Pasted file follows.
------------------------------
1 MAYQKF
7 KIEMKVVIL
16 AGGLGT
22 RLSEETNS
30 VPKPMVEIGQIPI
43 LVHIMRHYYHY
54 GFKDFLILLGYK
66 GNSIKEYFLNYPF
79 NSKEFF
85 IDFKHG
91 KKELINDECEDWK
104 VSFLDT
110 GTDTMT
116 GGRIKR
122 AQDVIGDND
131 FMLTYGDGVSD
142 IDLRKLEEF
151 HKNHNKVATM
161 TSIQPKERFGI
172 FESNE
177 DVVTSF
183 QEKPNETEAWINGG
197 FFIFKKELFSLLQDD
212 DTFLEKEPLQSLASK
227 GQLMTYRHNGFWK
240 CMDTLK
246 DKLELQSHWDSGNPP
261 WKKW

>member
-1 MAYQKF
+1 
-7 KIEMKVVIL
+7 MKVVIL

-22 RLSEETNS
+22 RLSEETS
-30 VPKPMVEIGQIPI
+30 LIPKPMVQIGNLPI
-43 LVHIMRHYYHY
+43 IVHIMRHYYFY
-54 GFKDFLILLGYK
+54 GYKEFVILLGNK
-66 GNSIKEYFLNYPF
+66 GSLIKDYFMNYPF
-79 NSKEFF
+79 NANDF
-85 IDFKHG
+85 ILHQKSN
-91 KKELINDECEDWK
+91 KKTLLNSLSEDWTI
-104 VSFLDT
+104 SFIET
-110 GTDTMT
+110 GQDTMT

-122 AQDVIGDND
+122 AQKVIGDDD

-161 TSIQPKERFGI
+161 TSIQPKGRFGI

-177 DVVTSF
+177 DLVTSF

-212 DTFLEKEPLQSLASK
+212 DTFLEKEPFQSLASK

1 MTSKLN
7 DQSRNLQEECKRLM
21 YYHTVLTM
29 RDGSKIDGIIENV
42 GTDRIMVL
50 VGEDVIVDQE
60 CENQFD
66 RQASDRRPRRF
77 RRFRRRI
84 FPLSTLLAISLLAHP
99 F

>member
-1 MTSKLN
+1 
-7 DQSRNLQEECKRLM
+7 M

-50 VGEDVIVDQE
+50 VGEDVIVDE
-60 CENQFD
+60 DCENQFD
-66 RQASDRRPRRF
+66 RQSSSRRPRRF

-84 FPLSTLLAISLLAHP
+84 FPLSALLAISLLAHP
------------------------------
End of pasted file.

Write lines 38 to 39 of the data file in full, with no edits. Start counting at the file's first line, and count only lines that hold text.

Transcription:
-43 LVHIMRHYYHY
+43 IVHIMRHYYFY